In her off-slope career, St. John could benefit from the drive that made her a sporting success in the mountains.
"When I first started working in the White House, I made some embarrassing mistakes but you have to pick yourself up and start again, at every level," she said.
St. John, who spoke at the Opening Ceremony of the Salt Lake City 2002 Paralympic Winter Games, has now switched her focus to helping other people with a similar background.
"I run a programme to develop corporate American leaders, who are women and minorities," she said. "Women and minorities have struggles to rise in the (Paralympic and) Olympic Movement, which we of course see in the corporate world as well. So being able to make a difference for women and minorities rising into leadership in corporate America is also dear to my heart.
"It's very important for me to get to be a role model for women, minorities and people with disabilities.
"I'm not only just a role model to say, 'See what I did, you can do it too', but to actually give people the tools and the techniques and the research to understand how to break through those barriers. I love that I get to do that."
Continuing to ski, but "just for fun", St. John still sees room for improvement when it comes to the representation of African-American women in winter sports.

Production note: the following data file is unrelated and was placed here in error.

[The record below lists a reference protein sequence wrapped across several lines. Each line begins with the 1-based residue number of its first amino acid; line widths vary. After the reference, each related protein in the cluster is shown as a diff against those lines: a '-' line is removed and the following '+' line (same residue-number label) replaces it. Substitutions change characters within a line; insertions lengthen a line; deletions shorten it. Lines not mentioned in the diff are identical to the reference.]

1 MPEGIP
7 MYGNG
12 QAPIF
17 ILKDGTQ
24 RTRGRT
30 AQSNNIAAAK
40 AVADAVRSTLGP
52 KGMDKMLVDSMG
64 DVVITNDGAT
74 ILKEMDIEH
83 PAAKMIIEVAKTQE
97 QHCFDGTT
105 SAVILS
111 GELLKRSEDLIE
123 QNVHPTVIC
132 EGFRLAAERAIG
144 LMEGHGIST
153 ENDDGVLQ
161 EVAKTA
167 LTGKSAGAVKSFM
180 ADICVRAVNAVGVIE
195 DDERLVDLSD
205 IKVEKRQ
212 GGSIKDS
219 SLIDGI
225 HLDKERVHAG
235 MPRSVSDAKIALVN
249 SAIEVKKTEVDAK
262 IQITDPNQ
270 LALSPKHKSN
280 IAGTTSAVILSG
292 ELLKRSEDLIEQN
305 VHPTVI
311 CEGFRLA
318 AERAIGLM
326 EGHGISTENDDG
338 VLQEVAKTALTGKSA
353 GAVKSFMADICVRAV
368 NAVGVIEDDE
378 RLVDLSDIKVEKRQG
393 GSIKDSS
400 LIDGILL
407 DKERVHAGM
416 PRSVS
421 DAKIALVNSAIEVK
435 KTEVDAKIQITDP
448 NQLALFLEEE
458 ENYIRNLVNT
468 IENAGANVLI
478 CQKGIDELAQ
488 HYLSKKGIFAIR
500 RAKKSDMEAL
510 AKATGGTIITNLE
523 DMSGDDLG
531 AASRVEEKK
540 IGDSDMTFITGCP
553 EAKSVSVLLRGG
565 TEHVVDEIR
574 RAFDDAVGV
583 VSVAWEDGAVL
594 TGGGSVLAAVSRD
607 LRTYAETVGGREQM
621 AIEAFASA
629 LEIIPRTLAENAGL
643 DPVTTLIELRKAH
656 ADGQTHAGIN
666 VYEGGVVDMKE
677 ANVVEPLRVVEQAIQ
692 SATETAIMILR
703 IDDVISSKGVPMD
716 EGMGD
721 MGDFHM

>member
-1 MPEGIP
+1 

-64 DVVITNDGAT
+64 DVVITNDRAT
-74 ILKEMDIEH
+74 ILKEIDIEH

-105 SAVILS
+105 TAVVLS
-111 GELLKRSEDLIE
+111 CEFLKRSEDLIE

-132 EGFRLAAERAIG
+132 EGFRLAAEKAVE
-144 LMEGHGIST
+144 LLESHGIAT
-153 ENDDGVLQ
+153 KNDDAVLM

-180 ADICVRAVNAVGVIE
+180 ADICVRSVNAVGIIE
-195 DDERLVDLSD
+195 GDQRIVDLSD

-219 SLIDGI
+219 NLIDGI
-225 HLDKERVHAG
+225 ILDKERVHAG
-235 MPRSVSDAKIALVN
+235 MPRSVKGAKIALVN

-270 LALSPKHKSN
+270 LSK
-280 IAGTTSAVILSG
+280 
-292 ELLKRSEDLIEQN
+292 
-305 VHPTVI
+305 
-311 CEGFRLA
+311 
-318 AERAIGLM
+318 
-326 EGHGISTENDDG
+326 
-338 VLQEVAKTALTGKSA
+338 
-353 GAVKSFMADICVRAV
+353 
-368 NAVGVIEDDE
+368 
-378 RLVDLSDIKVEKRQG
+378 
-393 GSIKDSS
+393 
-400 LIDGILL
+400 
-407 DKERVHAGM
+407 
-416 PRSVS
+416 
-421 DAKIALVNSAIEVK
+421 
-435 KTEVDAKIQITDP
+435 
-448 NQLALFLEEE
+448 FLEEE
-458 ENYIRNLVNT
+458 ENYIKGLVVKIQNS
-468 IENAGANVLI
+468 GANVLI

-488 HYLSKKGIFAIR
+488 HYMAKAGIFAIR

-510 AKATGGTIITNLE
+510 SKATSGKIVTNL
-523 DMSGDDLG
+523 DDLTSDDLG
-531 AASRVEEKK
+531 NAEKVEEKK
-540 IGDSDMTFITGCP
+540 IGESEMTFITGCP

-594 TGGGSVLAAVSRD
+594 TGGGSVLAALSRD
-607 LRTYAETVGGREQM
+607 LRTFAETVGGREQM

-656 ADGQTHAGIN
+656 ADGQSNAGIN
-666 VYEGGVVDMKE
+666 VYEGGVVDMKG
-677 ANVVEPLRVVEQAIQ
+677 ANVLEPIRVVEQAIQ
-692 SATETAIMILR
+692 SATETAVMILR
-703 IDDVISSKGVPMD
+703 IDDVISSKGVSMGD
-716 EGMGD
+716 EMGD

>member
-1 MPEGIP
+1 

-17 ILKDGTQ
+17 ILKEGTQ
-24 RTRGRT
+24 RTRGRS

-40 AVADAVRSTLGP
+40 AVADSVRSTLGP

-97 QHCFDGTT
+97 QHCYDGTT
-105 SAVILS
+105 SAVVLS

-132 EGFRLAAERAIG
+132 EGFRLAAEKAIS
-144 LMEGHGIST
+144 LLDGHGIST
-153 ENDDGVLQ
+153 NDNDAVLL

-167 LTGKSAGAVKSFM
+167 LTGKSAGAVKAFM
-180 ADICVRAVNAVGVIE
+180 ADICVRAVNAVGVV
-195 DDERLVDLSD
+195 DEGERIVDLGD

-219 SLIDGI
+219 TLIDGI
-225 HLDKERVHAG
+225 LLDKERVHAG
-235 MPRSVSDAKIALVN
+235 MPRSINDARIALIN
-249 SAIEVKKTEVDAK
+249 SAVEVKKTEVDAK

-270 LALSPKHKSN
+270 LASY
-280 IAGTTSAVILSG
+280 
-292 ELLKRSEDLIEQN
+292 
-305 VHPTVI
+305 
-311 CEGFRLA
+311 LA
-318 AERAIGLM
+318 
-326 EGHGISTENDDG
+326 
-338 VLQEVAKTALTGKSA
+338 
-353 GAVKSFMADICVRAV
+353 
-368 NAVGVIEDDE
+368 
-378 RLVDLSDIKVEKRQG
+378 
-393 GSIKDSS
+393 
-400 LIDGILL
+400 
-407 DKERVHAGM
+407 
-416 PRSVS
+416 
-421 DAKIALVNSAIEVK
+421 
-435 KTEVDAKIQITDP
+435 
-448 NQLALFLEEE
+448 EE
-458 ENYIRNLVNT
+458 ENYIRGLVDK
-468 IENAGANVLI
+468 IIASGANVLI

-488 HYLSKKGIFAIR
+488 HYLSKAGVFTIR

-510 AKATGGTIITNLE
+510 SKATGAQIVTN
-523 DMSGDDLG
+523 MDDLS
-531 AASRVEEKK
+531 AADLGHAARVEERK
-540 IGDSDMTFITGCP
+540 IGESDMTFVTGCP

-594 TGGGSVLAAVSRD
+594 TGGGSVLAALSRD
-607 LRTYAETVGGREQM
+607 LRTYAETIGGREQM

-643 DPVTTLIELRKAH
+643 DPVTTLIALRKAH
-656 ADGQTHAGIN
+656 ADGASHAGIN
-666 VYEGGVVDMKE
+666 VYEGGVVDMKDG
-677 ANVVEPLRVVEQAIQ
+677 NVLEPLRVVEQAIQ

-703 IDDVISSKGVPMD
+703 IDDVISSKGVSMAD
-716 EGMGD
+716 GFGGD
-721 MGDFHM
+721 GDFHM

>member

"We need to continue to provide opportunities for minorities and women, to give them sponsorship and training and to make opportunities to have more diverse winners," she said.
The same goes for the rest of society, St. John said, pointing out how representation in boardrooms and on podiums can be closely linked.
"Having more women and minorities achieving in sport helps the (representation in the) corporate world. And having more women in the corporate world, rising in leadership, helps the (representation in the) sport world," she said. "I'm proud to have worked on both sides of the equation to make a difference for women and minorities.
"I do have to pinch myself sometimes to realise the barriers that I broke through. And I get very excited cheering on those who continue to break those barriers and change the world.
"Breaking through barriers in skiing has given me a lot of courage and fortitude to be able to make a difference for others. And I'm very proud that I get to do that."